Though the final tally is not yet in, it's a safe bet that security spending saw healthy growth in 2014. Gartner in August predicted that global spending on information security would hit $71.1 billion this year, an increase of 7.9 percent over 2013. The firm is predicting a similar jump in 2015.
While organizations are spending more on securing their information assets, are they spending wisely?
Unfortunately, no amount of money can completely protect your organization, said Karl Volkman, chief technology officer at Chicago-based IT services firm SRV Network. "People often look at technology as something that can be perfectly controlled, but it is not. There will never be a big enough security budget to remove all risk," he said.
Follow the Risk
It's best to focus on areas that present the biggest risks, Volkman said, suggesting that organizations should perform a risk/cost analysis and work with their legal and insurance teams to better determine the possible costs of a data breach. "You want to look at all of your data and ask what happens if it falls into the wrong hands. Does it close your doors? How much will you have to spend to make it right with your customers and your business partners?"https://o1.qnsr.com/log/p.gif?;n=203;c=204650394;s=9477;x=7936;f=201801171506010;u=j;z=TIMESTAMP;a=20392931;e=i
Once you have identified especially sensitive data, Volkman said, it's a good idea to limit the number of locations where such data resides. "You need to look at the surface area, determine how many employees can get to the information or how many websites offer access to it. If you can limit the surface area as much as possible, that makes it easier to manage," he said.
Centralizing and consolidating data whenever possible also makes it easier to help determine the costs to secure it, he said.
A commonly overlooked area of security spending is creating a disaster plan, Volkman said. Businesses should come up with plans for different security situations, much as they do for situations such as a server going offline for a protracted period. "You want to determine how you will devote the time and money to dealing with it, so when it does happen – and it will – you can act quickly and limit your exposure and potential loss," he said.
Traditional approaches to security are no longer effective, said Jerry Irvine, CIO of IT services firm Prescient Solutions and a member of the National Cyber Security Task Force.
"Securing the perimeter and trying to keep people out is just impossible today," he said. "You must look at security as an entire program and have security policies as opposed to simply buying security tools. You still need the legacy tools like firewall and antivirus, but now you must have application security and data security technologies in place above and beyond those traditional tools."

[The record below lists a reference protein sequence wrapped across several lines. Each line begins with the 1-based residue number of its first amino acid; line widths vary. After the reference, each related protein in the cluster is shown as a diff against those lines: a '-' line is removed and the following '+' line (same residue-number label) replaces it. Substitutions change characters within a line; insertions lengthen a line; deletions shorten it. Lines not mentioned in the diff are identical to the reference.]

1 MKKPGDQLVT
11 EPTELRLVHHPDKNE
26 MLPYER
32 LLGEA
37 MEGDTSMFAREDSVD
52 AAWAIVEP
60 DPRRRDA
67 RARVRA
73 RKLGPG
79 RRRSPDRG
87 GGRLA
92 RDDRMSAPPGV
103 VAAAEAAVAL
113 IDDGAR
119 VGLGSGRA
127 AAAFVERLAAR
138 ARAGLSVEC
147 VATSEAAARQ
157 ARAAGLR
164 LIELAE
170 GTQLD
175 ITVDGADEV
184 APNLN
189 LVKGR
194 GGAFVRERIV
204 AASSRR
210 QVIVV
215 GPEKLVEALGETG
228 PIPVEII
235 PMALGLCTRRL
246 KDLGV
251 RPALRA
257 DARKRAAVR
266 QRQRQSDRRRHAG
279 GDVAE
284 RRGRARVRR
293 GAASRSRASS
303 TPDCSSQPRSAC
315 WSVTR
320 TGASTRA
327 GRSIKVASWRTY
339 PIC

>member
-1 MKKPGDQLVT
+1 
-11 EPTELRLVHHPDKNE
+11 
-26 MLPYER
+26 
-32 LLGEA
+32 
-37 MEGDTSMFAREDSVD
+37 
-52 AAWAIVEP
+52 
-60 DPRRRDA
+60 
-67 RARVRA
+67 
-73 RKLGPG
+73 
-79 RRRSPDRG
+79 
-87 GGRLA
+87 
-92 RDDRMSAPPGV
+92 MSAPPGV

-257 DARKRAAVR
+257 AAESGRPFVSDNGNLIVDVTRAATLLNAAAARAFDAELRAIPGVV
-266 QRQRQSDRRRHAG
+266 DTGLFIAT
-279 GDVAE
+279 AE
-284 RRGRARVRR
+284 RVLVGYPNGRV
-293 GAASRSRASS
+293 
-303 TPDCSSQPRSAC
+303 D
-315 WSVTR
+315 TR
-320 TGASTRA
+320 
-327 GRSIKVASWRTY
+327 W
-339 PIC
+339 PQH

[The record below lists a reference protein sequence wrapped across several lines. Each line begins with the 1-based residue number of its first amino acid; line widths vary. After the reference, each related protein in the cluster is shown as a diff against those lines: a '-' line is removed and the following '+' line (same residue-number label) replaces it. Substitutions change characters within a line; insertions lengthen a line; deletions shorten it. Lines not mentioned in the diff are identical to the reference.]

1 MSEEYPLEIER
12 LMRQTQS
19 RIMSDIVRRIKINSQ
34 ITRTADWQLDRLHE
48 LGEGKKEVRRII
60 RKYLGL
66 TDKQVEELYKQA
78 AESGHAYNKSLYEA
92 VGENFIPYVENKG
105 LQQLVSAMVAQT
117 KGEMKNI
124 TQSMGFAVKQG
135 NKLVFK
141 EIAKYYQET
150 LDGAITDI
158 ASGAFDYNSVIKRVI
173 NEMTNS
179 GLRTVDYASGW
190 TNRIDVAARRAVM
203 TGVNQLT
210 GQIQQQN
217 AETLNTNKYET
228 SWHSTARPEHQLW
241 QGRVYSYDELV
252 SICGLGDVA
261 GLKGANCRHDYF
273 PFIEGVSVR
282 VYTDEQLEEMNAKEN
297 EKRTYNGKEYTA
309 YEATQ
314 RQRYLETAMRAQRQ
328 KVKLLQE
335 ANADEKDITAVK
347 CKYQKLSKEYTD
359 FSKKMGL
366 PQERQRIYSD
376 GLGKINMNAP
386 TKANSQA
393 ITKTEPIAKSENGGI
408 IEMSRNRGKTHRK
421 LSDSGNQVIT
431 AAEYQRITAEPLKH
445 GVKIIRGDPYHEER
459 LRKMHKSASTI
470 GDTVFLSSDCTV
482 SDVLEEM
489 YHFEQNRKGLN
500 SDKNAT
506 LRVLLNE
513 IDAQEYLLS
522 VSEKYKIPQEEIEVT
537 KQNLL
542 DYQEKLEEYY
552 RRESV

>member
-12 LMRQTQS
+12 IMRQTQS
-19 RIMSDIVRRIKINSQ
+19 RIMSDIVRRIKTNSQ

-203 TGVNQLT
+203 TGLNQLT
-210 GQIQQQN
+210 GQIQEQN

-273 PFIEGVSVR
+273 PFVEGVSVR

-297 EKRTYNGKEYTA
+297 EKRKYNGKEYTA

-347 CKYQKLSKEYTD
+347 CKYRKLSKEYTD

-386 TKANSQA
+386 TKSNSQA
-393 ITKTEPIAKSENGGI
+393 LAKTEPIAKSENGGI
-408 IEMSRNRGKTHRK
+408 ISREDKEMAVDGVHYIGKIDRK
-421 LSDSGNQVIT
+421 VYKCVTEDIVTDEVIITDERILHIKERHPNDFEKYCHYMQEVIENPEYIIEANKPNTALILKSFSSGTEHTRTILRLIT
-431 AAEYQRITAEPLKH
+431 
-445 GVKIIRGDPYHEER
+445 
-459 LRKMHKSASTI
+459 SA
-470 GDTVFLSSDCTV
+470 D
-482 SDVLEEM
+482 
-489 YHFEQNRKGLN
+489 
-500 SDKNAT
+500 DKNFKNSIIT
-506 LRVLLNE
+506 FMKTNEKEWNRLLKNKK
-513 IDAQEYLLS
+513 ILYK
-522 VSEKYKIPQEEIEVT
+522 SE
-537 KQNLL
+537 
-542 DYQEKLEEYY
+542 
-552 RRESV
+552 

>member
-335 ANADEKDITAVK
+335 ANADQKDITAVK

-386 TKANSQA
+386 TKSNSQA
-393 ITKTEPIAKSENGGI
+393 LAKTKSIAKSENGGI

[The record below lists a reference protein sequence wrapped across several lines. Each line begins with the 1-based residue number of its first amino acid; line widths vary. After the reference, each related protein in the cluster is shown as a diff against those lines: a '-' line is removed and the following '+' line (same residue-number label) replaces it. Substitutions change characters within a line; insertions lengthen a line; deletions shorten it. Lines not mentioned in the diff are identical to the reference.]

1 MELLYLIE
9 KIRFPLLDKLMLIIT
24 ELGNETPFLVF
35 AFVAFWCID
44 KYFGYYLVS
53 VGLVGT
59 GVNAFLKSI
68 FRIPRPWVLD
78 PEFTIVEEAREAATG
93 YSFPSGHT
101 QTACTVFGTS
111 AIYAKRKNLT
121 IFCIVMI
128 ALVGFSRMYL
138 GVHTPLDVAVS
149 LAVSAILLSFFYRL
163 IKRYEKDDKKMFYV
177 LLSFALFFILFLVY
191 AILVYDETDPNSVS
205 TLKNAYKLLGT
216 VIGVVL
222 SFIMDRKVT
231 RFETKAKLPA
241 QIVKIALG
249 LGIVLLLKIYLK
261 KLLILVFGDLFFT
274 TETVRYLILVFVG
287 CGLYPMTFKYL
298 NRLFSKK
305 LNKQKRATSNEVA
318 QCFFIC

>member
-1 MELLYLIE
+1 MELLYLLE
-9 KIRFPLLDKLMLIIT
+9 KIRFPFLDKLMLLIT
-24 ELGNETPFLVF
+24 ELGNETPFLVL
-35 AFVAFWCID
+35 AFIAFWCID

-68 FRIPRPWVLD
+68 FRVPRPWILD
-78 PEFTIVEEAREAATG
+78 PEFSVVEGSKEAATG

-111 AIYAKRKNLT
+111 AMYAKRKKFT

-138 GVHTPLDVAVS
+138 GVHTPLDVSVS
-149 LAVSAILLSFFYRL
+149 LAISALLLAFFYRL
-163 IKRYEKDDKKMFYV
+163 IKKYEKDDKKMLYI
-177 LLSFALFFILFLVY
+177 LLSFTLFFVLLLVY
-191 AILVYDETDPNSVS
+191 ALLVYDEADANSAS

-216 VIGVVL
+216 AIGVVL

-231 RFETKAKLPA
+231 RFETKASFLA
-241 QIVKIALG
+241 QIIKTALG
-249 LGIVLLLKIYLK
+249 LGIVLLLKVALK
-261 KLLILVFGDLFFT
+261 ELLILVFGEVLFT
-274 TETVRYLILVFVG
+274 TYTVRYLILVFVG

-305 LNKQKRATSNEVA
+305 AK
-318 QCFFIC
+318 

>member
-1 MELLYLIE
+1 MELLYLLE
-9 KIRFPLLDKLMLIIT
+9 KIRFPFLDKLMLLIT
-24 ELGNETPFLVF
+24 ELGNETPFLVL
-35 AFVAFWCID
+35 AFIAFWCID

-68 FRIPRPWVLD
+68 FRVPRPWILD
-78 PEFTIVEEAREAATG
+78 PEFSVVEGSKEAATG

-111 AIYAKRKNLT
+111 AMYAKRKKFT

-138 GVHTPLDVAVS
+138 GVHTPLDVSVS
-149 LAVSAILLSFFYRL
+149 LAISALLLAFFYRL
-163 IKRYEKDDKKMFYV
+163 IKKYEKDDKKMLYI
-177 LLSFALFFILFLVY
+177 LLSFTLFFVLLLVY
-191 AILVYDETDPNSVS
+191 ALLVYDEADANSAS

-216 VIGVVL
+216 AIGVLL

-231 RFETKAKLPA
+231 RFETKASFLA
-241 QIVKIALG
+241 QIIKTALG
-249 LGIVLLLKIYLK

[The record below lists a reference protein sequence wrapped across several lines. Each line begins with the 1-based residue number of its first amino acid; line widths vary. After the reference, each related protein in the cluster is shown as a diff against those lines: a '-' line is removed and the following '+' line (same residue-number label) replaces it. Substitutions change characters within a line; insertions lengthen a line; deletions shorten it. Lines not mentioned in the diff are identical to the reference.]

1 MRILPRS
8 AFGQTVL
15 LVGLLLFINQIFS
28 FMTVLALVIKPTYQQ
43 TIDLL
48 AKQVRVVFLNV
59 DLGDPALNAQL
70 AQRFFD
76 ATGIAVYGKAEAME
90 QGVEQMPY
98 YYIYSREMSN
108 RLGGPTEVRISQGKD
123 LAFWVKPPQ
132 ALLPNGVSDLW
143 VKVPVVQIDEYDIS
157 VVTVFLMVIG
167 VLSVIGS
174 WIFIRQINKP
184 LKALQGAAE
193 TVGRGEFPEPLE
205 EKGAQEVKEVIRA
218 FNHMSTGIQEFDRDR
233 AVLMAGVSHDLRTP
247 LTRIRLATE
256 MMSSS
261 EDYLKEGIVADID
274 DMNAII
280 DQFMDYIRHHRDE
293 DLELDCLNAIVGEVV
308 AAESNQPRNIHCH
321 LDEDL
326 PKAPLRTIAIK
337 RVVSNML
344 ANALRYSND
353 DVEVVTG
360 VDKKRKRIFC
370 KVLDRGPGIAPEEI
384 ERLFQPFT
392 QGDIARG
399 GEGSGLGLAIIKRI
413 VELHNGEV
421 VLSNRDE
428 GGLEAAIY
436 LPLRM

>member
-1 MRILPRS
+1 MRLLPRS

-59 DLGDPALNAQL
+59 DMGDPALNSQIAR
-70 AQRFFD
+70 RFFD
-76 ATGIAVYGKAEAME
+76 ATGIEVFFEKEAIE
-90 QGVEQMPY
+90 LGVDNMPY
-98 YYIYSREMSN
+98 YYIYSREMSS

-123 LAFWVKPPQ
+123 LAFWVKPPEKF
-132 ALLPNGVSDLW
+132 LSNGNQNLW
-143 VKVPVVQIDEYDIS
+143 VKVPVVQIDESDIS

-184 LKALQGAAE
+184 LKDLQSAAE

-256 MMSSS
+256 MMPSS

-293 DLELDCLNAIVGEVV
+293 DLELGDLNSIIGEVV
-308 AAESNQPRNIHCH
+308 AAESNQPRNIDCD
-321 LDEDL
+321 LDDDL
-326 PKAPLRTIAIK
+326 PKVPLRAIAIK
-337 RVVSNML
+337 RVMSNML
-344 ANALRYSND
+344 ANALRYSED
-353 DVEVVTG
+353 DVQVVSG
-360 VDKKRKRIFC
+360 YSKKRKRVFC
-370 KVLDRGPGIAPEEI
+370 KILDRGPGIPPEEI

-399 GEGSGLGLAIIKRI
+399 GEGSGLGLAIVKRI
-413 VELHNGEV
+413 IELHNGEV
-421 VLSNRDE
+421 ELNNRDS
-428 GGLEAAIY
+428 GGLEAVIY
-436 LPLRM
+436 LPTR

The first step to smarter security spending, Irvine said, is assessing your current environment. "You need to look at what you are doing now, what you need to do differently and what you can automate so you can lower costs in the long run."
Vendors and other partners can be a valuable resource when it comes to such assessments, said Rashesh Jethi, director, supporting Cisco Business Services in the areas of security, collaboration and mobility.
"Some of our more forward-looking customers are going at it that way," he said. "Instead of just saying 'help us design our firewall strategy for the next three years,' they ask us to help them create a threat profile. Sometimes they even ask us to break into their network and tell them how hard it was," Jethi said.
It is helpful to "take a step back and identify the risks," he said, noting that working with an external firm can give an internal security team a new perspective. "If you are in a corporate security department, you will know a lot about your infrastructure but you do not necessarily have the same breadth of experience as to what is going on outside. Working with a partner can help bring you up to speed on the latest threats and technology."
Security assessments can help organizations identify areas that would benefit from consolidation, Jethi said, noting that Cisco surveys sometimes indicate customers have more than 60 different security products in their data centers.
Organizations often buy point solutions to deal with specific security problems or vulnerabilities and end up spending a lot of money maintaining this piecemeal infrastructure. Reducing the number of providers and taking a more standardized approach can help cut costs. "We have seen organizations doing this to optimize their network processes, but we haven't seen that happening much in security yet," Jethi said.
Organizations can no longer treat security spending as a line item, Irvine said. Instead, it must be included as a key component of technology projects throughout the organization. Doing so will yield savings, he said.
"If you do nothing but throw security on at the end, you will spend a lot more money and get a lot less security, whereas if it is built into products from the beginning, you can build automated reoccurring processes and other things that will save you money in the long run and help you avoid costs of remediation and loss," Irvine said.
To help determine the appropriate levels of security spending, Irvine suggested talking to peers in the same vertical industry and consulting frameworks like the National Institute of Standards and Technology Cybersecurity Framework and the ISO 2700 to 27002 frameworks. Share these frameworks and industry-specific requirements like HIPAA with senior-level executives to get budgetary buy-in, he advised. "Take them industry best practices and regulatory requirements so they better understand what you have to do."
Ann All is the editor of Enterprise Apps Today and eSecurity Planet. She has covered business and technology for more than a decade, writing about everything from business intelligence to virtualization.